Due to financial difficulties, the Bulgarian government has now said it could pay for only three Panther helicopters.
According to unofficial information, the negotiations between the French company and the Bulgarian defense minister will take place on the aircraft exhibition in Bourges, beginning on June 20, 2011. The deal with Eurocopter was signed back in 2005 and it is for 383 million euros.
A legendary Russian military helicopter which has been in service for decades is coming back to the frontline in Afghanistan. The US has bought over a dozen of Mil Mi-17s from Russia for the Afghan security forces.
“Afghanyets”, Russian for “Afghan”, is the nickname Soviet soldiers gave to the strong, sandy wind of Afghanistan. Over 20 years ago, they regarded it as their main enemy as they struggled through air missions over high mountains in extreme weather.
Now the name is used to describe the Soviet-designed Mi-17, which made its name as Afghanyets survivors.
“The engine of this helicopter may not be the most advanced, but it is well protected from the destructive sands, unlike many of its counterparts. It’s extremely powerful and perfect for the extreme climate of Afghanistan. It can fly over the mountains for about 25 years,” Engineer Segrey Frolov said.
The US-led mission in Afghanistan will soon end. When NATO’s troops go, the Mi-17s will make a comeback to face the Afghanyets winds once again. Russia will ship 21 helicopters to Afghanistan to help the country’s security.
Creating these helicopters, constructors work together with pilots to perfect and ease operation of the Mi-17, but some Afghan pilots are already familiar with the machine. Many of them trained under Soviet Air Force instructors. Even 20 years later they speak perfect Russian.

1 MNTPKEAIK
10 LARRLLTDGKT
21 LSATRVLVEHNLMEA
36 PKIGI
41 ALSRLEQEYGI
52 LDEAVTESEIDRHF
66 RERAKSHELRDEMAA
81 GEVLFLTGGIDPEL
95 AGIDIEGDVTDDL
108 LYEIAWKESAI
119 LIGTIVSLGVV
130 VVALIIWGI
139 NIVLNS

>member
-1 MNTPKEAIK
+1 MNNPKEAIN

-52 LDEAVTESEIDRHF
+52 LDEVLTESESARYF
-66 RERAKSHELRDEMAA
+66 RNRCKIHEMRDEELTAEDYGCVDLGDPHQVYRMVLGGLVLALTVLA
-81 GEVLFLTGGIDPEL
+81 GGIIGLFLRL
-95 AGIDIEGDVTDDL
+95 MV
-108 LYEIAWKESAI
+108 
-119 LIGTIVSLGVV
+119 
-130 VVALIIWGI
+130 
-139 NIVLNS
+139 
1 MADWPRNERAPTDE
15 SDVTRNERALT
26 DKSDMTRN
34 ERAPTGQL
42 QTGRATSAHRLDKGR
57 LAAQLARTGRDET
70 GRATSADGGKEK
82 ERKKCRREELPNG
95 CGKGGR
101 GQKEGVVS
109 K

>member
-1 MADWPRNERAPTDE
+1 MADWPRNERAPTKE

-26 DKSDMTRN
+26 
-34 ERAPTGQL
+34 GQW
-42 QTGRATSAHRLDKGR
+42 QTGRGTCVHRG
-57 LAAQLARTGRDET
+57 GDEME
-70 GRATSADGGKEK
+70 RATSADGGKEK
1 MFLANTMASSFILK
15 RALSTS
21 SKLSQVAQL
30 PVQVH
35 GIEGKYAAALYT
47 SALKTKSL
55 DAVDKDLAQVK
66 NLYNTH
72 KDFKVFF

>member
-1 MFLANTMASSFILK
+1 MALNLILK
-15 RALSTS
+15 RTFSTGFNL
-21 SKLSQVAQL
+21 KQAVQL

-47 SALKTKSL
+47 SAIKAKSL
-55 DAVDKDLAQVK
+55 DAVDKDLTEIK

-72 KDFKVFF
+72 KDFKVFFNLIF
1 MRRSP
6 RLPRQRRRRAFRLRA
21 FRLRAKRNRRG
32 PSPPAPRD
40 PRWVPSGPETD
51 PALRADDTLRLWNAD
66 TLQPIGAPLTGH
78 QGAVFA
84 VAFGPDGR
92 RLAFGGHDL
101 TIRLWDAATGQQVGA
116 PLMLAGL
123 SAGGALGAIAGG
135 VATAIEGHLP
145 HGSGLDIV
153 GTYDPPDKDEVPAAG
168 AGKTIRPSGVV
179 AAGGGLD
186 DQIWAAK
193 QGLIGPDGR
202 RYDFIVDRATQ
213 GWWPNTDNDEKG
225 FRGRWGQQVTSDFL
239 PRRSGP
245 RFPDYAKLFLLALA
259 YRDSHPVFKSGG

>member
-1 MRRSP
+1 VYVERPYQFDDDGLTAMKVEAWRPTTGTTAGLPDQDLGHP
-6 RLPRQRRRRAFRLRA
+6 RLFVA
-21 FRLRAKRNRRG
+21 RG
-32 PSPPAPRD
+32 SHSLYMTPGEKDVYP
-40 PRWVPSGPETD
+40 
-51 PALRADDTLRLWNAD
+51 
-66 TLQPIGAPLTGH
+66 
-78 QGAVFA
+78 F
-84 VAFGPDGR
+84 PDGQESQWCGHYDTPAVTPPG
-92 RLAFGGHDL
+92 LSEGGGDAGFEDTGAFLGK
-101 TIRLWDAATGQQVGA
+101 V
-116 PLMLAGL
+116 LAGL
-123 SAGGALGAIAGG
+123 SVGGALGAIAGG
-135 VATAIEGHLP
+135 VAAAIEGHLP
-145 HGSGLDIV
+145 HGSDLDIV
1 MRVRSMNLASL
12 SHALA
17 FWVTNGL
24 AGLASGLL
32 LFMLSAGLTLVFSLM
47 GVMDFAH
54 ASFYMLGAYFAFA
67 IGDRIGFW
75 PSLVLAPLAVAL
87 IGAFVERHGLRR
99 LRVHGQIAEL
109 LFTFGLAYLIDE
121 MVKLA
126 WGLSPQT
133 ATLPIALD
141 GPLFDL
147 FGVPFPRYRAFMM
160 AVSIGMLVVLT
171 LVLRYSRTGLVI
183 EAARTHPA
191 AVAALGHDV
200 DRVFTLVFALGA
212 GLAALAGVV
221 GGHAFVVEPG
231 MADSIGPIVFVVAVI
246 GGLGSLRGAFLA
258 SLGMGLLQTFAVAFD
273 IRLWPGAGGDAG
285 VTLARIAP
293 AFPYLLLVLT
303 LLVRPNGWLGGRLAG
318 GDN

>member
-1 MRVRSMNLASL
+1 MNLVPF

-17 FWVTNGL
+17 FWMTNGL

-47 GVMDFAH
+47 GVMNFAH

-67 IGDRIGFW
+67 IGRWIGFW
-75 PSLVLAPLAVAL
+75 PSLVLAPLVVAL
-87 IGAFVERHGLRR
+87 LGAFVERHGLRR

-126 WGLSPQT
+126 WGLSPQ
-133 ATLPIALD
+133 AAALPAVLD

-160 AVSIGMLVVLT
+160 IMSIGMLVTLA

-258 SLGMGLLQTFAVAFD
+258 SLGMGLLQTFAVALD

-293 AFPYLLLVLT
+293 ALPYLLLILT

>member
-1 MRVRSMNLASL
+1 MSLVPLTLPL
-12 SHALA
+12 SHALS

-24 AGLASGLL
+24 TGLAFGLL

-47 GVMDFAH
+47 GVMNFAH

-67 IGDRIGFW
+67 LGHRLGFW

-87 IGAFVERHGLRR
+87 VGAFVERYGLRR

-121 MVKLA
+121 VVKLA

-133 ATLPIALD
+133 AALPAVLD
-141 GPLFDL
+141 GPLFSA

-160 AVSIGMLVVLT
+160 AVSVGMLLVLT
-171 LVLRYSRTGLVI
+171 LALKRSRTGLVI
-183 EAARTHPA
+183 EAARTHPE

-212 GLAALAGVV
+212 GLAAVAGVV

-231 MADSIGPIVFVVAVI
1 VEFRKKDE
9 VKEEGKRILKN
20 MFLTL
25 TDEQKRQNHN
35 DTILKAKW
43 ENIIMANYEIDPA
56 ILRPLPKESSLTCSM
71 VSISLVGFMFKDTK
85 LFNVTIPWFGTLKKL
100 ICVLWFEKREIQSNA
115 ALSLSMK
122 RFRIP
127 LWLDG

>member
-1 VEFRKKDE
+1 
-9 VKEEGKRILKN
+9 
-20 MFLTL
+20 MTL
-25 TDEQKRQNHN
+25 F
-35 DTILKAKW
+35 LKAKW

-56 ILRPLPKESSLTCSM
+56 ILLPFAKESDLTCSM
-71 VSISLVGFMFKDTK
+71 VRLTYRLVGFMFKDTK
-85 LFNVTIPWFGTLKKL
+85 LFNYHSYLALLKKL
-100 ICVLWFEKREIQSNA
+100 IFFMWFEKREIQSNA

“I graduated from a pilot school in Russian city of Krasnodar in 1984. When I got back to Afghanistan to serve in the army we only had Soviet aircraft. Those machines were the best to get to the most difficult and isolated points of the country,” pilot Merhel Mahmadaud told RT.
The US will pay for Afghanistan’s Mi17s, which put American helicopter manufacturers in a spin with congress choosing Russian military aircraft.
But now that the deal is sealed, Russian engineers are working to assemble the helicopters. The Mi-17s prove that military might does not always mean advanced technology, as long as it has the tough stuff for the terrain – and they have beaten the Afghanyets winds before.
The Mi-8AMTSh is designed to engage small armored ground, surface, fixed and moving targets, destroy enemy personnel, carry military cargo and troops, evacuate the injured and perform search-and-rescue operations.
Russian Helicopters, Defense Ministry sign deal after delay.
09:02 03/09/2011 ARSENYEV (Far East), September 3 (RIA Novosti)
Russia's Defense Ministry and the Russian Helicopters holding have reached a long delayed agreement and signed a $4 billion deal, a senior defense sector official said on Saturday.
Russia's annual defense order was seriously delayed by price disputes between the ministry and defense sector companies to a point when President Dmitry Medvedev and then Prime Minister Vladimir Putin had to step in and press for contracts to be signed until the end of last month.
Andrei Reus, director general of the state-owned Oboronprom corporation producing helicopters, aircraft engines and air defense systems, said the deal had been signed on August 31.